Homes law to favour couples: Priority for young single mothers in council house provision to end

LAWS on homelessness that put the needs of teenage mothers ahead of couples who wait for homes before starting a family are to be scrapped, Sir George Young confirmed yesterday.

A law brought in to avoid people having to sleep on the streets was operating as a short cut to the top of waiting lists and undermining Conservative family values, he told the Tories in Blackpool.

'We must ask ourselves whether the signals sent out by this legislation sit comfortably with the values we share; with the self-reliant society we want to promote,' he told conference representatives.

'How do we explain to the young couple . . . who want to wait for a home before they start a family . . . that they cannot be rehoused ahead of the unmarried teenager expecting her first, probably unplanned, child?

'How do we explain to parents that if their children stay at home they may have a long wait before they are rehoused? But if they evict their children they may go to the top of the queue and get secure accommodation? What signal about family responsibility does that send out?'

The changes will also mean that newcomers to an area who are statutorily (unintentionally) homeless will lose their priority over people who have been on the waiting list far longer.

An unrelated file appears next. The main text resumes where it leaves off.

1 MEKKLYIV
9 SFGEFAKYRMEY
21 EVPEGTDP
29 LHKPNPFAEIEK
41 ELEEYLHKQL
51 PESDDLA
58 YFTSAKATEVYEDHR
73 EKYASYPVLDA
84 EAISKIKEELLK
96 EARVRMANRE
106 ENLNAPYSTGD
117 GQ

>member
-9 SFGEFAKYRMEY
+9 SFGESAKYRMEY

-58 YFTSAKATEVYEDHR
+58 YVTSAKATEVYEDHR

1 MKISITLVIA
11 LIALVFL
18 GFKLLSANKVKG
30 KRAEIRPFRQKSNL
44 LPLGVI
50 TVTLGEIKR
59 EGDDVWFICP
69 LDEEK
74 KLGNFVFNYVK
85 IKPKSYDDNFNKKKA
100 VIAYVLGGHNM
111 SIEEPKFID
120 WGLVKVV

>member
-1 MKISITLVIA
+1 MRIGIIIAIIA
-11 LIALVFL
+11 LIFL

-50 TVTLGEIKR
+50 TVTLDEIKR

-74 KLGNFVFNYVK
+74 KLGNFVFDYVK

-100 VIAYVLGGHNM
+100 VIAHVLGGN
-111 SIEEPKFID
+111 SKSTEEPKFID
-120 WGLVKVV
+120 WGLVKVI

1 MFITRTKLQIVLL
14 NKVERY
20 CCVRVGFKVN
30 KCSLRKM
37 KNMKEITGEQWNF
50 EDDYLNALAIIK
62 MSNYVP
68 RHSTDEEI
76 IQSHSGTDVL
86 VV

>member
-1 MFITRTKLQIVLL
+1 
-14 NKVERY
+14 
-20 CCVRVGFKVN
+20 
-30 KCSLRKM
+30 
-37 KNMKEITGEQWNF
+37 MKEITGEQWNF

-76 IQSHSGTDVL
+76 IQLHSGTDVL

Sir George said people who had special housing needs because of age or illness and young people leaving local authority care would remain priority categories.

He said afterwards that in London the only way to secure a council home was for people to make themselves statutorily homeless.

'I want to restore discretion to local authorities, having established a safety net below which no one will fall.'

Sue Slipman, director of the National Council for One-Parent Families, said: 'If we don't want to see families on the streets they are going to have to have a very careful set of strategies.

'If government does want to see families that are independent and responsible for their children you have got to let them grow up. Keeping mothers in mother and baby hostels does not encourage them to grow up.'

The housing campaign group Shelter greeted the announcement of the plans to reform homelessness legislation with dismay.

Sheila McKechnie, director of Shelter, told a fringe meeting that the Government was proposing an alternative housing rationing system. 'Today 200 families were repossessed, 500 families were accepted as officially homeless and 12 or 13 or those will be young or single mums of 16 to 19. Approximately 8,000 people are sleeping on the streets of this country.

'We are saddened that the Government has chosen to scapegoat homeless families who are in desperate need of a home.'

Tory conference, page 8